I showed up to work and realized that my part was in the same episode as the role of Topanga. This was pretty cool, because I got to see how the girl who got the job acted the part out. They obviously liked her, so maybe I could learn something from her.
First of all, this girl was incredibly sweet. She was also very talented. The role was meant for someone who could talk very slowly and still be funny. She seemed to know how to do that. I watched her work with our director the whole first day. Even though I had been in acting classes before, this was like my first real lesson. It changed my life.
I remember David Trainer, our exceptionally gifted director for the first two seasons, giving her notes on how to improve her performance. She seemed to have trouble there. He’d give her a note telling her to change something, and she’d do it the exact same way again. I felt like a little kid in a classroom; I wanted to raise my hand and say, “Can I try?” Even at twelve, I knew that was unprofessional, so I kept my mouth shut.
On set the next day, she wasn’t there. They had let her go, and the executive producer, Michael Jacobs, needed to find a new girl to play Topanga. To this day, I don’t know why Michael gave me another opportunity to audition for Topanga, although I suspect it was because it was easier than having to do a whole new casting call, but he did. It was down to me and another girl, Marla Sokoloff, who was also doing a guest spot on the episode.
Fishel of course beat out Sokoloff, but she notes that wasn’t the end of her worries, as her first table read as the new Topanga went poorly: Fishel was pretty much the opposite of a "flower child" at the time, so she had difficulty getting herself in that frame of mind. Her natural style was peppy and preppy, and Topanga was anything but that (although, as Fishel became a recurring character and eventually one of the show's leads, Topanga's personality was changed to be closer to Fishel's). Jacobs gave the actress extensive notes and warned her that if she didn't improve the next day he would replace her (Sokoloff, after all, was still on set).
Fishel worked on Jacobs' notes all night long with her mother and came to work the next day feeling prepared. In her book, she recalls the moment of judgment:
The run-through came and went, and once again, I felt pretty good about what I had done. This time, however, I was painfully aware that I had felt the same way the day before, when I was told my whole performance needed to change if I wanted to keep my job.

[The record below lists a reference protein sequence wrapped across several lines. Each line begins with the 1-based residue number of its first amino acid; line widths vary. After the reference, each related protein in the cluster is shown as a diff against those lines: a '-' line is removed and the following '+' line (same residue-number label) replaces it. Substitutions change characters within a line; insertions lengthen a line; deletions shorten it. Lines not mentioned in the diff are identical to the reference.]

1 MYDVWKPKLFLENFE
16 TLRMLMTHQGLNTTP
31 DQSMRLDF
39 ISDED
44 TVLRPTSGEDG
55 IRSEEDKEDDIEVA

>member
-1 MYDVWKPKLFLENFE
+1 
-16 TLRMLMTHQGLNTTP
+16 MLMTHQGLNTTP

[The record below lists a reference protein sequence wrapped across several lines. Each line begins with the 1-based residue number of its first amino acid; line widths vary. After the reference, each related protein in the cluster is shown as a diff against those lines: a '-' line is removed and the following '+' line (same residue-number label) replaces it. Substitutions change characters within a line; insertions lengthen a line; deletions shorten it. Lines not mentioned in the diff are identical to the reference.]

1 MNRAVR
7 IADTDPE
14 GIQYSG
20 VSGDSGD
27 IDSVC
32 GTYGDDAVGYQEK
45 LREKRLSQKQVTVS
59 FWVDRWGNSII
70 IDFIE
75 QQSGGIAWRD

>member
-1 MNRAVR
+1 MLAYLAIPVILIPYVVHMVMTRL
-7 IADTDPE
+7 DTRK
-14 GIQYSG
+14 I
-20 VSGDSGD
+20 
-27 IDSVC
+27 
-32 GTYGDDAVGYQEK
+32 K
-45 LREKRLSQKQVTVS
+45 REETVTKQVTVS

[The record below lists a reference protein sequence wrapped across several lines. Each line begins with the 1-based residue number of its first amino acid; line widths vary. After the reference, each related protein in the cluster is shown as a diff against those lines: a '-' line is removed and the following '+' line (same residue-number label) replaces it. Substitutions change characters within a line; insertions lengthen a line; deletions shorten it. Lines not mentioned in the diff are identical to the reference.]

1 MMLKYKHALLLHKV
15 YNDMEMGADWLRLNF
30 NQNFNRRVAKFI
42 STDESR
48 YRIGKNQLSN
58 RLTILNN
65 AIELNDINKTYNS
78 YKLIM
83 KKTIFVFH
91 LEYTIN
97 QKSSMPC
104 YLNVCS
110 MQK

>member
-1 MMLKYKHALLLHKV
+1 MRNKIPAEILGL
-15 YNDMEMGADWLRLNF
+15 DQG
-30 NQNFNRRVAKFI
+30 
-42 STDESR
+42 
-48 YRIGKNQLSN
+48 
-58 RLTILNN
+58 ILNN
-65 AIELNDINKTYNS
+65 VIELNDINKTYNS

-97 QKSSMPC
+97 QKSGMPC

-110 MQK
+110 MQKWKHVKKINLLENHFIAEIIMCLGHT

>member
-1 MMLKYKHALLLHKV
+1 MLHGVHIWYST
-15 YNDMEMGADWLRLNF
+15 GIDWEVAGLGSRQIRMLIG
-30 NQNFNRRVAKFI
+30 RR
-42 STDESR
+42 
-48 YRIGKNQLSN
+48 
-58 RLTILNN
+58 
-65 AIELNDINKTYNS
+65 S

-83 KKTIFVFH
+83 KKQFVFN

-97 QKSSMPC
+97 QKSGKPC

Michael started the notes session off with me again. My heart stopped beating regularly, and my palms got sweaty. “Danielle, yesterday I gave you an enormous amount of notes. I did that because I believed you were capable of handling them,” he said in front of all the writers and producers and my fellow actors. Then he stood up. I panicked. Was he going to fire me, slam his script on the ground, and storm out of there? “However, with your performance today, you exceeded my expectations,” he concluded. He started clapping, and all the writers stood up and clapped next to him. Michael wasn’t going to fire me. He believed in me. He gave me a freaking standing ovation.
So Fishel got the role, and reappeared in Season 1 a number of times (she even gained her own sister, who also was never seen again after one appearance) and became a recurring character in Season 2. By the third season, she became a member of the main cast as the show began to focus heavily on the Cory and Topanga relationship, with the characters ultimately getting married in the final season. Obviously, we can't know for sure that the mystery original actress wouldn’t have done well with the role as well. But the odds of a first-season guest becoming the breakout the breakout star of a series aren’t particularly high, so it seems unlikely we would have seen Cory and Topanga work out the same way with an actress other than Fishel.
The legend is...
Thanks to Danielle Fishel for the information! If you're interested in her at all, buy her new book, Normally This Would Be Cause For Concern.
Feel free (heck, I implore you!) to write in with your suggestions for future installments! My e-mail address is firstname.lastname@example.org.